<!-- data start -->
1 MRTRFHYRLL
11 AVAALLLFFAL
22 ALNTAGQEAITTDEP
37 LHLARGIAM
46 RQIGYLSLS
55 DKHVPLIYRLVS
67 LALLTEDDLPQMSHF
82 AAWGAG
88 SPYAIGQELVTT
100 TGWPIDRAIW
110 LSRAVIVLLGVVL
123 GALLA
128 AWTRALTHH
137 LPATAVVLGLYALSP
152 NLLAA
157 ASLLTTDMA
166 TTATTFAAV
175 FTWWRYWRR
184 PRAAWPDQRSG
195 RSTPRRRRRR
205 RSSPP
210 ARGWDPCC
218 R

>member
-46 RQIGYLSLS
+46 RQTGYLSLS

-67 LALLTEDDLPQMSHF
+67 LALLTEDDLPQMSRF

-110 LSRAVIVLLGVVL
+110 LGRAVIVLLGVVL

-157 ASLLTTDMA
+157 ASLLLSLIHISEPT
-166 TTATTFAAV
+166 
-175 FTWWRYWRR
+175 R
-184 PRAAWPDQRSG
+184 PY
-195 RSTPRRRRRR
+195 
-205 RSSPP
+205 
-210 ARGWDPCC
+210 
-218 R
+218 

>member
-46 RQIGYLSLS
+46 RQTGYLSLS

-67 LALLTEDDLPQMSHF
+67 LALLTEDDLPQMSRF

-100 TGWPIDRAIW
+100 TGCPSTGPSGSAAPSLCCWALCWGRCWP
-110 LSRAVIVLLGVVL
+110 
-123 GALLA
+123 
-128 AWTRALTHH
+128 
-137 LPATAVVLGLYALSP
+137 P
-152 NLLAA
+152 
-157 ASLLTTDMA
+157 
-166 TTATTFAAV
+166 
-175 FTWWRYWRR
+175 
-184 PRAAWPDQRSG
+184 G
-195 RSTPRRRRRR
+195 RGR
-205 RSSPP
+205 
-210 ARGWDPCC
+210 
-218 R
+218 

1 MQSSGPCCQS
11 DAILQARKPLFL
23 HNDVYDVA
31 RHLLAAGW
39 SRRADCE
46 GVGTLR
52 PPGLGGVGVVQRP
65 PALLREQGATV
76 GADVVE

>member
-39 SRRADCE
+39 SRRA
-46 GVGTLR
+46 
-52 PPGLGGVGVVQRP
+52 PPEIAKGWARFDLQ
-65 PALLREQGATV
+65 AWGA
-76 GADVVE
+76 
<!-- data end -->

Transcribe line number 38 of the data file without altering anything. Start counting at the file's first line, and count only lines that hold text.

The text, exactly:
+184 PY